But during the afternoon I felt a little uneasy and so I began to work out why I didn’t eat meat. So I did some online research and wrote the following–which I ended up not giving her because if she read it she might not get her money’s worth. Here it is, though I have probably left out heaps of reasons:

What’s in Meat and why I don’t eat it

Heme iron. Often described as being good because it is more easily absorbed than non heme iron, heme iron is actually now thought of as harmful because once ingested and absorbed, the body has no mechanism to remove excess iron. This causes oxidative stress and heme iron has been linked to metabolic syndrome, coronary heart disease, atherosclerosis, stroke, type2 diabetes, Alzheimers disease, arthritis, cancer and other serious medical conditions.

Neu5Gc. This may pose a significant health risk. The immune system recognises it as a foreign threat, producing antibodies to it and setting up chronic low grade inflammation. Neu5Gc has been linked to cancer as well as cardiovascular and other inflammatory diseases.

Endotoxins. Endotoxins are one of the most important bacterial components contributing to the inflammatory process. The high bacteria load in animal foods may trigger a surge of inflammation, which may be exacerbated by the presence of saturated animal fat.

Cholesterol  100 gm of lamb has 97 mg cholesterol. Your body makes enough cholesterol for you and you don’t need extra.

Saturated fat “Nutritionists agree an excess of saturated fat in the diet is the main cause of high blood cholesterol. 100 gm of cooked lean lamb has 10.3gm saturated fat” (quote from Beef and Lamb NZ)

Animal protein. An average woman needs 46 g of protein a day. 100gm of cooked lamb has 25 g of protein. Protein is not the key to weight loss – it is actually one of the biggest factors behind the obesity epidemic. Animal protein is not the healthiest food we can eat. It is strongly associated with diabetes, hypertension, heart disease and cancer. Westerners probably eat double the amount of protein needed.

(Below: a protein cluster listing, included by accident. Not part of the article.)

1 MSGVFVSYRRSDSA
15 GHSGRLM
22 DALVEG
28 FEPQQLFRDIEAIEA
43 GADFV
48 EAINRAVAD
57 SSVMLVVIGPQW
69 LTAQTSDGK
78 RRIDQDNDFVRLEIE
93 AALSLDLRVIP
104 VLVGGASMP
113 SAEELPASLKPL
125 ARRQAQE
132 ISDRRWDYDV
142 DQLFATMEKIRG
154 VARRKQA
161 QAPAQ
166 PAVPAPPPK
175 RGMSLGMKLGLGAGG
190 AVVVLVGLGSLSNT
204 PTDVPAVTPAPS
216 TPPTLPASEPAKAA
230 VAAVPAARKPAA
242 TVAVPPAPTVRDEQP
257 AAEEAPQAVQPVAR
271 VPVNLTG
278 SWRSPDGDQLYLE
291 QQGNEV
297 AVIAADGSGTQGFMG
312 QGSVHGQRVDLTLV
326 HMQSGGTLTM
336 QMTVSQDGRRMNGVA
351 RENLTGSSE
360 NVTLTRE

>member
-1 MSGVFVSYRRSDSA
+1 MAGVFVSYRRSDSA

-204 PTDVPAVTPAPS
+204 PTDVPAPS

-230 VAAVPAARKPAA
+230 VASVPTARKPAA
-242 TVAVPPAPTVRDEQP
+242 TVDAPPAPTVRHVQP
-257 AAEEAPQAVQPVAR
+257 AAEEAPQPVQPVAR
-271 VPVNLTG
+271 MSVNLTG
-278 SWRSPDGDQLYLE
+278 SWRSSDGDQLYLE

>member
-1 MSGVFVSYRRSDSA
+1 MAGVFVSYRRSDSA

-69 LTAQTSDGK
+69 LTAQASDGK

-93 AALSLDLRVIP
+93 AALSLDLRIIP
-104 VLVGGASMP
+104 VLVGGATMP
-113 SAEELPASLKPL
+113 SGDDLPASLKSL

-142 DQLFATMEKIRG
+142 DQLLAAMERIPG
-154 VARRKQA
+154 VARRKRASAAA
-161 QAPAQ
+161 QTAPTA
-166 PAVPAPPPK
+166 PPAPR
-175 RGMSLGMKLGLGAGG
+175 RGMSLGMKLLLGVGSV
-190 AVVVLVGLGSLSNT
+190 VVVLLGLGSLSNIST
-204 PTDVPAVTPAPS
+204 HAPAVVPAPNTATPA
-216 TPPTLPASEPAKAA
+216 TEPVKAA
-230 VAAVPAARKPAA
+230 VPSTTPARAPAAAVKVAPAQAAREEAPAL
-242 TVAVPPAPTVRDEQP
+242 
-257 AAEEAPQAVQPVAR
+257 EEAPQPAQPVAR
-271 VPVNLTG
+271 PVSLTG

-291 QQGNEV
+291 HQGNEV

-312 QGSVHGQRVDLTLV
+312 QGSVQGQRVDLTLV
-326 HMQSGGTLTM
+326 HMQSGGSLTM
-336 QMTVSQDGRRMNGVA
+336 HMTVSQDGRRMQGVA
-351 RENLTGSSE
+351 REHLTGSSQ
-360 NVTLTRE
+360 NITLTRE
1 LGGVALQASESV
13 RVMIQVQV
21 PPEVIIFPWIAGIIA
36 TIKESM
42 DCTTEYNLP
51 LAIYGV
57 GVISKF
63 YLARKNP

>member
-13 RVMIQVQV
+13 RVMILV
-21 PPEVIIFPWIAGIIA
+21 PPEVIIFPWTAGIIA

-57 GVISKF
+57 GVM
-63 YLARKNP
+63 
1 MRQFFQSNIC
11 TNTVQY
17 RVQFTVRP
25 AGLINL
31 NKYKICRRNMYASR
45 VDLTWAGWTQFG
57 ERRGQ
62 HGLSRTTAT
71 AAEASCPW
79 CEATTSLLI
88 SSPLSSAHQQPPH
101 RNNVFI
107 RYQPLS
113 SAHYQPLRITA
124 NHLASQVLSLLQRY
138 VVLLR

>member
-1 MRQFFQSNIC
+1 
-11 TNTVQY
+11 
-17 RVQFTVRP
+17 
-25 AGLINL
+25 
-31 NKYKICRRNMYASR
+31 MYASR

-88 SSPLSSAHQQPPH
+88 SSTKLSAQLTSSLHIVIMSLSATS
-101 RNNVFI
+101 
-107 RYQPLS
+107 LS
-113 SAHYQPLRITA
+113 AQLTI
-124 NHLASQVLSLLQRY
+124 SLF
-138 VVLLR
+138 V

Carnitine. When people digest meat a substance called TMAO (Trimethyl amine oxide) is formed in the body as a gut bacteria by-product. (The exception is when vegans eat meat because their gut bacteria is different, but this protection only lasts briefly if they continue meat.) People with higher levels of TMAO in their blood may have more than twice the risk of heart attack, stroke, or other serious cardiovascular problems, compared with people who have lower levels. Other studies have found links between high TMAO levels and heart failure and chronic kidney disease. High levels of TMAO in the blood have been shown to be a powerful tool for predicting future heart attack, stroke and death risks.

Many or all these inflammatory agents damage the lining of your arteries. Atherosclerosis associated with high dietary intake of meat, fat, and carbohydrates remains the leading cause of mortality in the US. This condition results from progressive damage to the endothelial cells lining the vascular system, including the heart, leading to endothelial dysfunction. Moreover the endothelium can’t produce enough nitric oxide which relaxes the inner muscles of the blood vessels, causing them to widen, stay slippery and smooth and increase circulation. Once there is damage to the lining of the artery, cholesterol passing by sticks to it, forming unstable plaques. Artery disease affects the heart, kidneys, lungs, lymph system, back, brain, sexual organs. Blood has to get unimpeded to all the body.

Compounds containing sulphur-containing amino acids

This quote is from the Physicians Committee for Responsible Medicine website. “Animal proteins are high in sulfur-containing amino acids, especially cystine and methionine. Sulfur is converted to sulfate, which tends to acidify the blood. During the process of neutralizing this acid, bone dissolves into the bloodstream and filters through the kidneys into the urine. Meats and eggs contain two to five times more of these sulfur-containing amino acids than are found in plant foods. Consuming meat leads to calcium loss which can lead to bone fractures”…” A 1994 report in the American Journal of Clinical Nutrition showed that when animal proteins were eliminated from the diet, calcium losses were cut in half.”

Climate change While it is not so climate-damaging as beef, growing lamb produces more emissions per calorie or per gm of protein than growing ,any plant protein.

 

Sources. Websites of Health Heart Harvard, nutritionfacts.org, Physicians Committee for Responsible Medicine, Cleveland Clinic, Dr Garth Davis

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Is arthritis pain just a matter of luck as you get older?

So many people I know have arthritis. One says her toes are all misshapen gnarled and twisted from it, another told me I was lucky I didn’t have any arthritis pain and yet another told me about her sore shoulder and the fact that the other shoulder already had a joint replacement. My neighbour had a knee replacement last year and goodness knows how many people I know with hip replacements. And we oldies take it all for granted, as though none can be prevented. The hospital waiting lists are long and the cost to the country keeps growing.